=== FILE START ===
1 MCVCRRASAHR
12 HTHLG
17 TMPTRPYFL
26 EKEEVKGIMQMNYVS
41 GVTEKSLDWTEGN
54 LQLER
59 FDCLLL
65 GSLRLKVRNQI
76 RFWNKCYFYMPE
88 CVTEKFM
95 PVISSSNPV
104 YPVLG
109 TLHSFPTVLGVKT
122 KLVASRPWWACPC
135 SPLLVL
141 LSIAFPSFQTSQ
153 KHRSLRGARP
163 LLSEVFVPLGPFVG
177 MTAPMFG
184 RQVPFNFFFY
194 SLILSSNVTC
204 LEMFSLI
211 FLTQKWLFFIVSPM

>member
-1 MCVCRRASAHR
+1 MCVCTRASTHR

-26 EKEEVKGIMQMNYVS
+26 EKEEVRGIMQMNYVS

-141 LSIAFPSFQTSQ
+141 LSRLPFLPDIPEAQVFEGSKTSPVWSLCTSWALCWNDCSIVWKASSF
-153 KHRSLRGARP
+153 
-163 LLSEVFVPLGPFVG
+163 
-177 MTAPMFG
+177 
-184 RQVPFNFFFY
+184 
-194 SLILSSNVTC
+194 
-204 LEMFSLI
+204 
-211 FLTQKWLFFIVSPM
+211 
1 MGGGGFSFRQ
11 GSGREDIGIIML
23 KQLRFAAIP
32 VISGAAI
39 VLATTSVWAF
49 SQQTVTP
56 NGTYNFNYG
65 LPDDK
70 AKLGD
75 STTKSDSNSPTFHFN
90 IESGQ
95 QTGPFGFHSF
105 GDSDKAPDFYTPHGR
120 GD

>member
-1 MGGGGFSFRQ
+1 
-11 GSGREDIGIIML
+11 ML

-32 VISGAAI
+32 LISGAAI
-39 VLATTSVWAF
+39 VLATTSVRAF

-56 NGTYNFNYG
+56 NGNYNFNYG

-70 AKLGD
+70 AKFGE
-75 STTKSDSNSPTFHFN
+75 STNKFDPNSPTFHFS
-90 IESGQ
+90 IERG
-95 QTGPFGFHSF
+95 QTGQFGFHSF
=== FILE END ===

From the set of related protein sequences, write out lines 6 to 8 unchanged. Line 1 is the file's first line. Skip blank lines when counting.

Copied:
54 LQLER
59 FDCLLL
65 GSLRLKVRNQI